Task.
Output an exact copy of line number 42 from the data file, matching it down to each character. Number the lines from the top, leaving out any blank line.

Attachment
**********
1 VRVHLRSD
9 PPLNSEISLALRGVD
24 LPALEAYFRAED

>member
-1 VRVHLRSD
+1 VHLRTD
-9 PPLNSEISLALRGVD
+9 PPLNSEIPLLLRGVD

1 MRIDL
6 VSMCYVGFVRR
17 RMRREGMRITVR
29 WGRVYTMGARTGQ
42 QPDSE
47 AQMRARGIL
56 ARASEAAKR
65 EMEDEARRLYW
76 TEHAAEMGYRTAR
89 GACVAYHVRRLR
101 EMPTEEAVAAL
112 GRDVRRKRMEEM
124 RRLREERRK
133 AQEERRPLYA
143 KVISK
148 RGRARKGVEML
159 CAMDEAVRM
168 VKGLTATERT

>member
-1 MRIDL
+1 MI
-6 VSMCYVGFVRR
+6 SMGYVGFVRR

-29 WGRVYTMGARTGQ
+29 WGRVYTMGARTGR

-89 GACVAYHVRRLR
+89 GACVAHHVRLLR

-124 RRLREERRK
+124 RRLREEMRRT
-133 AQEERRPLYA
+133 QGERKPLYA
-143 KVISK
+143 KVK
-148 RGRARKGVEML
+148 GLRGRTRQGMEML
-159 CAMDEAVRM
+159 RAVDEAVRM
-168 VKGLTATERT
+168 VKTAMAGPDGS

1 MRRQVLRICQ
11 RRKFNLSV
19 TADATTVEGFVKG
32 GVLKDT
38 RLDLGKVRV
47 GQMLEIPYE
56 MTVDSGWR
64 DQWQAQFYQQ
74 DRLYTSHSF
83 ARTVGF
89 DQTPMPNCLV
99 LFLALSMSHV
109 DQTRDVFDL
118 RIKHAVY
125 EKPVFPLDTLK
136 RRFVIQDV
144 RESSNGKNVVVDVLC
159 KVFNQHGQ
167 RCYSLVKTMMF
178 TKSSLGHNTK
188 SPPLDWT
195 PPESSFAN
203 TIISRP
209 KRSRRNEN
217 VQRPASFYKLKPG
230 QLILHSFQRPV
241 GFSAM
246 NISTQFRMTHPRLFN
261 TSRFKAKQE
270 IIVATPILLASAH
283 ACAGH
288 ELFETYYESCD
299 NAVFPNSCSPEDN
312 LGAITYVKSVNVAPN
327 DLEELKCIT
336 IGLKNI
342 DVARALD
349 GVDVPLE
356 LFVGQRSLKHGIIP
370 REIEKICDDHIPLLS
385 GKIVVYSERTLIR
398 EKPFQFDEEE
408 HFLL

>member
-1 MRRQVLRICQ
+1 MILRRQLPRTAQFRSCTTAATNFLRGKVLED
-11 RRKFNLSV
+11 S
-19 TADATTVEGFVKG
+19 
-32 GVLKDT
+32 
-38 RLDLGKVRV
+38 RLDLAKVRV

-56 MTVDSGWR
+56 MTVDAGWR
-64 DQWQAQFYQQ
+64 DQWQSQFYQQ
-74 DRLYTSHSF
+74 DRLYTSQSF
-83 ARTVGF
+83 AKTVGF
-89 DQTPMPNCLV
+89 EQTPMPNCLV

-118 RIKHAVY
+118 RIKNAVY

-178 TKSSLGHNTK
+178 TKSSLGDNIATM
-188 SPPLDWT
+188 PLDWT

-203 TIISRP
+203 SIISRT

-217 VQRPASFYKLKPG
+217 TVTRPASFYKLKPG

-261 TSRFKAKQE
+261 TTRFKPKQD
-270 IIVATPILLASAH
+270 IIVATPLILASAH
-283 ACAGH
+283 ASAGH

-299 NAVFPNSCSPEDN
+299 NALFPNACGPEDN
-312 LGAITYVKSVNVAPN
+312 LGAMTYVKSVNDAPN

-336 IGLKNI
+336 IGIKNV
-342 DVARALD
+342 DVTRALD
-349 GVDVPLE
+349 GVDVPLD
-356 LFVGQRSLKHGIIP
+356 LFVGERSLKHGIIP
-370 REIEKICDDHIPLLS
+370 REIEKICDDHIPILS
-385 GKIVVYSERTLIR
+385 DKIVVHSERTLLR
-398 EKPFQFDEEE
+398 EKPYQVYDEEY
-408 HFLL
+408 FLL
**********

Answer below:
-148 RGRARKGVEML